India's Defense Minister A. K. Antony approved a new line of submarines -- Project 75(I) -- to be constructed in India at a cost of $11 billion. Our colleague Manu Sood, editor of the Indian defense website 8ak.in, interviewed Bhupinder Yadav, who heads a small group of retired ex-servicemen at a defense and aerospace consulting company, Q-tech Synergy, to learn more.
8ak: How many submarines do the Indian Navy plan to have?
Yadav: The Indian Navy proposes to have a mix of twenty-four nuclear and conventional submarines of the SSK type. With six Scorpene and a further six Project-75(I) , the remaining 12 subs will be of an indigenous design.
The Indian navy is also planning to build micro-submarines for its strategic operations. An RFP was issued in Nov 2009 to Indian shipyards including Hindustan Shipyards Limited, ABG and Pipavav shipyards, Larsen & Toubro and state-owned Mazagon Docks Limited (MDL). Indian Navy is planning to get five of these vessels at a cost of about $80 million but the inductions can be doubled later on.
8ak: Why is the price almost US$2 billion per submarine whereas strategypage reports US$350 for an AIP submarine?
Yadav: The 2005, Scorpene diesel submarines deal was signed, with an option for six more and extensive technology transfer agreements was reported as being in excess of $4 billion. The Proj 75(I) is a $10.7 billion project for building six vessels. These will be new submarines and not the Scorpene, and it will be a bigger submarine with specific features with key differentiator being a new class of missiles, having some features from the HDW Type 214, the Russian Amur class, the Italian Fincantieri S-1000 in collaboration with Rubin of Russia. The extra cost could be for the new design that will allow the incorporation of future technologies, stealth features, missiles, transfer of technology, Air Independent Propulsion (AIP) and land attack capabilities.
8ak: Why did India not go in for a nuclear submarine instead of diesel electric?
Yadav: The utility of conventional diesel-electric submarines with the introduction of AIP (air-independent propulsion) systems like the French company DCNS' MESMA (Module d'Energie Sous-Marine Autonome) and German fuel cells, the duration they can stay underwater can be increased substantially. They also have the added advantages of being smaller and cheaper than nuclear submarines. Another reason could have been the recent accident on submarines both in Russia and India.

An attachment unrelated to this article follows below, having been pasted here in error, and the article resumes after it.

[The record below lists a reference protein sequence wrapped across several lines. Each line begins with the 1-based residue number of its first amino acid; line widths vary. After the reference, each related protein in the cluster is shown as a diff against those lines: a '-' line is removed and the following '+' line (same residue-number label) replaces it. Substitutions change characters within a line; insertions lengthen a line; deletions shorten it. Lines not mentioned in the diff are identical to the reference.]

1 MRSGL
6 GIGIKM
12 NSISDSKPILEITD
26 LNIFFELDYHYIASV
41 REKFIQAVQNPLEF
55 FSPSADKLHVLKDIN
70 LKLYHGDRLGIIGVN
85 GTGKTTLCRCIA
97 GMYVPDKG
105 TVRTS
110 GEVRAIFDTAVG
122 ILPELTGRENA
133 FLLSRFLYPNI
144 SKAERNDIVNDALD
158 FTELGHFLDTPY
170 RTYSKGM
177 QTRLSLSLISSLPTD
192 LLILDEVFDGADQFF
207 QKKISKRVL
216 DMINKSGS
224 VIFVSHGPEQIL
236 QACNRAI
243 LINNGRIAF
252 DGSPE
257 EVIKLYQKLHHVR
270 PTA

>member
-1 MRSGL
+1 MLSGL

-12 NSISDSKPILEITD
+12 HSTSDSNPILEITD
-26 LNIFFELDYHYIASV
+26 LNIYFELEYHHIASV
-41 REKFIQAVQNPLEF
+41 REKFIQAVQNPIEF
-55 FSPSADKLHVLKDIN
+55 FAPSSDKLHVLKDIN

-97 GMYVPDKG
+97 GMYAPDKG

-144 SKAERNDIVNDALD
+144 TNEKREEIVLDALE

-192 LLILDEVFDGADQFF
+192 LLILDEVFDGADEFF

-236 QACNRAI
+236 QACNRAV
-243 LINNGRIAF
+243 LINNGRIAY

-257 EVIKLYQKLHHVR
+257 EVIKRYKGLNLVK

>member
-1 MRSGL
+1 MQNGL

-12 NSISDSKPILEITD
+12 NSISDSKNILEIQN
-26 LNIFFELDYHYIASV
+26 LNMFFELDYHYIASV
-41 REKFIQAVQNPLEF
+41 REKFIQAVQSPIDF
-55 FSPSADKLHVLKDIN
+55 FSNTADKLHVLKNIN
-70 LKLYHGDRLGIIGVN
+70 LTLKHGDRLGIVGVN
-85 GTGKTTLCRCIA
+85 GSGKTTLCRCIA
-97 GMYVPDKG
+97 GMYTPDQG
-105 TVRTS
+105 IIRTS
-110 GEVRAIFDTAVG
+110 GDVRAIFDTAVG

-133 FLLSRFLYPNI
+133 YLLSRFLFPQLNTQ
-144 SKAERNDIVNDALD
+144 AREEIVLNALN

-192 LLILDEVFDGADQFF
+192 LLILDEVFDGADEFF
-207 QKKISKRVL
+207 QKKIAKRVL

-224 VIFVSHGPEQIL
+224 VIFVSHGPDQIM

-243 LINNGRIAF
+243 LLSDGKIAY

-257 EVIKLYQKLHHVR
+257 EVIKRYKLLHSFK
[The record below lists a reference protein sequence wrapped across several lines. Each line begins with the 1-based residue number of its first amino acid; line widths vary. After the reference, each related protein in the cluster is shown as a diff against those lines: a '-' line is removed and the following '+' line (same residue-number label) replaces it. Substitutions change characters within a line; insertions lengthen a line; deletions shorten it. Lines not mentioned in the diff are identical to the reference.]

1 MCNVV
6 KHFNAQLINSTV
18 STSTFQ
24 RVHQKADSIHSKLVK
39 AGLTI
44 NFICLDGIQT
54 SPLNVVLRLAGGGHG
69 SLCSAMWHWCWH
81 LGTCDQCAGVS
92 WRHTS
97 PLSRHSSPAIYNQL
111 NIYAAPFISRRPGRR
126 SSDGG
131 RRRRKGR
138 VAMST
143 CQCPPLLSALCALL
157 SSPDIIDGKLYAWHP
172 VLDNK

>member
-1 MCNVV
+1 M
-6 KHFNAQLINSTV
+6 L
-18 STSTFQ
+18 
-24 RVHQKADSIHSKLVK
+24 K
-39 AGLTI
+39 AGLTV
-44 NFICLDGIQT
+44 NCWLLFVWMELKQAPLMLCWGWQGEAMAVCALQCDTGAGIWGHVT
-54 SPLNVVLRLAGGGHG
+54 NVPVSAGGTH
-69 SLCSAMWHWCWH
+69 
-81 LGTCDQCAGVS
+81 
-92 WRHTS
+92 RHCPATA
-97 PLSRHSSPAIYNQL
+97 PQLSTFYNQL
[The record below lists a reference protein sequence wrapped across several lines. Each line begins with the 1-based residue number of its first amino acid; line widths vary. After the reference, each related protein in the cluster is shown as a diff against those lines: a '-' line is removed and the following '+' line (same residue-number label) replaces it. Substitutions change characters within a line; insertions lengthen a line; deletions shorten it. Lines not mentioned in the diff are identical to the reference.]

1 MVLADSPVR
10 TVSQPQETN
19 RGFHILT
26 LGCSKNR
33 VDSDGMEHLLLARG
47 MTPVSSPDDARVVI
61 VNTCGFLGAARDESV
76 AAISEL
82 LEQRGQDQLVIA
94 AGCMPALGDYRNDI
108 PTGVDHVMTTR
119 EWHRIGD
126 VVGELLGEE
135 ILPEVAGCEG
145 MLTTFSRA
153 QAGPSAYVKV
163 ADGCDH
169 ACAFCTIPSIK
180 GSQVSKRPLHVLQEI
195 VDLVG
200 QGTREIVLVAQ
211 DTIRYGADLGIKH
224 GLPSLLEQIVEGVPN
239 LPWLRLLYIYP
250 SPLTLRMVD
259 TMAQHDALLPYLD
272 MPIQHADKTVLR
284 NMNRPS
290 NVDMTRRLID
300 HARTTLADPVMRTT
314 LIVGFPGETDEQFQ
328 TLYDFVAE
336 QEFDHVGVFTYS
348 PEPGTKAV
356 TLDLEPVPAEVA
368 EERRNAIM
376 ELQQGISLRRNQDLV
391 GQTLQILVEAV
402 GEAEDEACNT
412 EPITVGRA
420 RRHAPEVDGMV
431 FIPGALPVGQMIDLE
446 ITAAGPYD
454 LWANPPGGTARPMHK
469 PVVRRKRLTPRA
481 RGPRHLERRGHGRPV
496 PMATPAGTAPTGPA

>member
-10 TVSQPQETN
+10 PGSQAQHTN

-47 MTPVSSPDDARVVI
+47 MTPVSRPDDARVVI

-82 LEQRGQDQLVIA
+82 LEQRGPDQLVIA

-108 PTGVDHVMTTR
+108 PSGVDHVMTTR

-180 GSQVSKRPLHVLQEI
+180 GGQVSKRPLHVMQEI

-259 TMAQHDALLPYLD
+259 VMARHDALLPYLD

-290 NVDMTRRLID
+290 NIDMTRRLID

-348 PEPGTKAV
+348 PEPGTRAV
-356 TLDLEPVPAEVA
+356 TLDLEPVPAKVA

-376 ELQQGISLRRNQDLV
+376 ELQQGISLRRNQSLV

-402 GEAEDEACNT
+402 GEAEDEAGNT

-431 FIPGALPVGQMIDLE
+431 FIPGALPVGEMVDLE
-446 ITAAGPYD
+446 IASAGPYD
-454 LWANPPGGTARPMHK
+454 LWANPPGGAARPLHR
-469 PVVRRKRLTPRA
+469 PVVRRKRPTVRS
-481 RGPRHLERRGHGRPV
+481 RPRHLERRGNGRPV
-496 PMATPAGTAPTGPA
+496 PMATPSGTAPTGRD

8ak: Why are others like Fincanteri, BAE Systems and US manufacturers not in the deal?
Yadav: RFI was sent to French DCNS, Spanish Navantia, Russian Rubin, Italy's Fincantieri and German HDW (now owned by Thyssenkrup). Great Britain and America only build nuclear submarines and not diesel electric.
8ak: The RFI was written up a couple of years ago, so why the delay?
Yadav: RFI was issued on 27 October 2008 for six diesel-electric attack submarines to be built in Indian shipyard, public or private, with special emphasis on full transfer of technology. The subs were to be equipped with air-independent propulsion (AIP) boosting their operational capabilities to have high degree of stealth, land-attack capability and ability to incorporate futuristic technologies. Since this will be a new type of submarine, the details and processing of project of this size does take time. Beside 3 reasons which delayed the project.
- Some stray thoughts why not go for nuclear submarines, which has its own advantage and disadvantages such as vastly improved range and speeds, but are noisy hence no stealthy operations.
- Time was also wasted on Pull and Push for this crucial programme by the public or private sector. Navy pressing to opt for a shipyard other than the Mazagon Docks, which has its hands full and has been delaying most of the projects.
- Some friendly countries have been trying to put pressure that the additional submarine be procured from them. Hence the delay in RFP.
Yadav: Public sector shipyards like Mazgaon dock are running at full capacity and behind schedule. L&T's excellent performance in the construction of the nuclear submarine and smaller submarine projects has given the Navy and the ministries the confidence in the private sector's ability to deliver quality vessels, systems and on deliver as per schedule. A minimum of one submarine will be built at a private shipyard and a some sub-systems will be supplied by the private sector boosting indigenous capabilities.